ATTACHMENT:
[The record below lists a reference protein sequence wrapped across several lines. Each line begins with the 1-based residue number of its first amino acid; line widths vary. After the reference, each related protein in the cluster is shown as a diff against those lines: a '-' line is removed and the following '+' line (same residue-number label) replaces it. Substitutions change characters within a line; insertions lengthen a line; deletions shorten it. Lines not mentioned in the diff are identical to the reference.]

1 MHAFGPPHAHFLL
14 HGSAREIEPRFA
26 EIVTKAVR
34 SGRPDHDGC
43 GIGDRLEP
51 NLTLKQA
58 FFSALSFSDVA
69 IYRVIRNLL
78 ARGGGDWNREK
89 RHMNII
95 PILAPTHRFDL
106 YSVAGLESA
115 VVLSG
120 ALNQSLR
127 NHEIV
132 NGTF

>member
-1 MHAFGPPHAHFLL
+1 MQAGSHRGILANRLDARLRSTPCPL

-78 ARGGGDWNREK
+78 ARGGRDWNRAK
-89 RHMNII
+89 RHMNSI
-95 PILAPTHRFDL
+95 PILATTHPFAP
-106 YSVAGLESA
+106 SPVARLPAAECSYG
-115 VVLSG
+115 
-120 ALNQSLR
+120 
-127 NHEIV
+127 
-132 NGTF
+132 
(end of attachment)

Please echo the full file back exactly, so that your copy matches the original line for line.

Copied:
[The record below lists a reference protein sequence wrapped across several lines. Each line begins with the 1-based residue number of its first amino acid; line widths vary. After the reference, each related protein in the cluster is shown as a diff against those lines: a '-' line is removed and the following '+' line (same residue-number label) replaces it. Substitutions change characters within a line; insertions lengthen a line; deletions shorten it. Lines not mentioned in the diff are identical to the reference.]

1 MHAFGPPHAHFLL
14 HGSAREIEPRFA
26 EIVTKAVR
34 SGRPDHDGC
43 GIGDRLEP
51 NLTLKQA
58 FFSALSFSDVA
69 IYRVIRNLL
78 ARGGGDWNREK
89 RHMNII
95 PILAPTHRFDL
106 YSVAGLESA
115 VVLSG
120 ALNQSLR
127 NHEIV
132 NGTF

>member
-1 MHAFGPPHAHFLL
+1 MQAGSHRGILANRLDARLRSTPCPL

-78 ARGGGDWNREK
+78 ARGGRDWNRAK
-89 RHMNII
+89 RHMNSI
-95 PILAPTHRFDL
+95 PILATTHPFAP
-106 YSVAGLESA
+106 SPVARLPAAECSYG
-115 VVLSG
+115 
-120 ALNQSLR
+120 
-127 NHEIV
+127 
-132 NGTF
+132 